RFR: 8040140 System.nanoTime() is slow and non-monotonic on OS X

Staffan Larsen staffan.larsen at oracle.com
Mon Apr 14 14:55:20 UTC 2014

The current implementation of System.nanoTime() on OS X uses gettimeofday() which has only microsecond precision and no guarantees on being monotonic.

The proposal is to use the system call mach_absolute_time() instead of gettimeofday() and to add safeguard to guarantee that the time is monotonic (similar to what we already have on solaris).

mach_absolute_time() is essentially a direct call to RDTSC, but with conversion factor to offset for any system sleeps and frequency changes. The call returns something that can be converted to nanoseconds using information from mach_timebase_info(). Calls to mach_absolute_time() do not enter the kernel and are very fast. The resulting time has nanosecond precision and as good accuracy as one can get.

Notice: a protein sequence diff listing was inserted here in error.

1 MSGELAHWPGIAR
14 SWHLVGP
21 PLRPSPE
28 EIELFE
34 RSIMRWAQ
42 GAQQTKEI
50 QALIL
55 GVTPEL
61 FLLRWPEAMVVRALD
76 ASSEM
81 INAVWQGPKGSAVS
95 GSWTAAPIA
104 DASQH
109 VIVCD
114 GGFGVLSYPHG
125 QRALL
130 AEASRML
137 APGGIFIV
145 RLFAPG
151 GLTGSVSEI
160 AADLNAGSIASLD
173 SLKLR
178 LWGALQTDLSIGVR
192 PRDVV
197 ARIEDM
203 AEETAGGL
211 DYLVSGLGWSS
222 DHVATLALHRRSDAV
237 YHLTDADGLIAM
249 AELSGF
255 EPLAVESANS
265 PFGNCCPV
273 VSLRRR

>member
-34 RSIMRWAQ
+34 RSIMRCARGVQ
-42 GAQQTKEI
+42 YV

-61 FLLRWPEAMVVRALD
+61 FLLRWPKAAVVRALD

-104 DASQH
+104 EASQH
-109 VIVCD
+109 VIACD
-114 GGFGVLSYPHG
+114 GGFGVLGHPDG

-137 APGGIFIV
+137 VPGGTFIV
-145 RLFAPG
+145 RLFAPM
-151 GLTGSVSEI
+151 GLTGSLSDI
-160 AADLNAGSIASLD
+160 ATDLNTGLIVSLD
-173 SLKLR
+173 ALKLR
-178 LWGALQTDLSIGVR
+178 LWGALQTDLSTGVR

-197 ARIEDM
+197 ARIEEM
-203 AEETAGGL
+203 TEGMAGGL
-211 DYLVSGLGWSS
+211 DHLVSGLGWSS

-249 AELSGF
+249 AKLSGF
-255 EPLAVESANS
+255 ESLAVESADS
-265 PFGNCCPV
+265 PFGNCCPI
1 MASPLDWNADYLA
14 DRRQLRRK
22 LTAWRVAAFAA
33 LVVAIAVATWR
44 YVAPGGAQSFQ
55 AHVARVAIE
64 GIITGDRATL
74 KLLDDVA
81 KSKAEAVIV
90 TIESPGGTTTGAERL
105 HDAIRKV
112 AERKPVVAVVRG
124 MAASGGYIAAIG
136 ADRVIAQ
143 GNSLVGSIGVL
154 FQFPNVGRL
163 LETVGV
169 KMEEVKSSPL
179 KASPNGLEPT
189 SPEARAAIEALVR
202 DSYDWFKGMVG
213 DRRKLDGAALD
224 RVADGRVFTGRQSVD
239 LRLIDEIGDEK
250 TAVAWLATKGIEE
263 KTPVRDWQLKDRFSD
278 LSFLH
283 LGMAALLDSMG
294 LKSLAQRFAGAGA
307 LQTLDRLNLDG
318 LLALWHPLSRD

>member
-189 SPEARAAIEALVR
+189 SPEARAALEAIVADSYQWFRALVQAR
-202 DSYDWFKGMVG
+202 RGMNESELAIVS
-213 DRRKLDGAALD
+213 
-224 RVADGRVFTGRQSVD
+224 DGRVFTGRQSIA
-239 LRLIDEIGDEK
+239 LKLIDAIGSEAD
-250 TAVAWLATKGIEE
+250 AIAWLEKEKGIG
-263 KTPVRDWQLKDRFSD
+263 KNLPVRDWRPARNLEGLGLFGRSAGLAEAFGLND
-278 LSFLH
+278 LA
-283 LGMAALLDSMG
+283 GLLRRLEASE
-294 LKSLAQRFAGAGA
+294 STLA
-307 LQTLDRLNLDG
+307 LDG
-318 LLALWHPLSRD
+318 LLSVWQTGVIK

Since the value from RDTSC can be subject to drifting between CPUs, we implement safeguards for this to make sure we never return a lower value than the previous values. This adds some overhead to nanoTime() but guards us against possible bugs in the OS. For users who are willing to trust the OS and need the fastest possible calls to System.nanoTime(), we add a flag to disable this safeguard: -XX:+AssumeMonotonicOSTimers.

This change also adds support for AssumeMonotonicOSTimers to the solaris code (see JDK-6864866) and removes the use of Atmoic::load() for a 64-bit value which was necessary on 32-bit platforms (which we don’t support any longer).

This change has been proposed earlier at: http://mail.openjdk.java.net/pipermail/hotspot-dev/2013-May/009496.html

webrev: http://cr.openjdk.java.net/~sla/8040140/webrev.00/
bug: https://bugs.openjdk.java.net/browse/JDK-8040140


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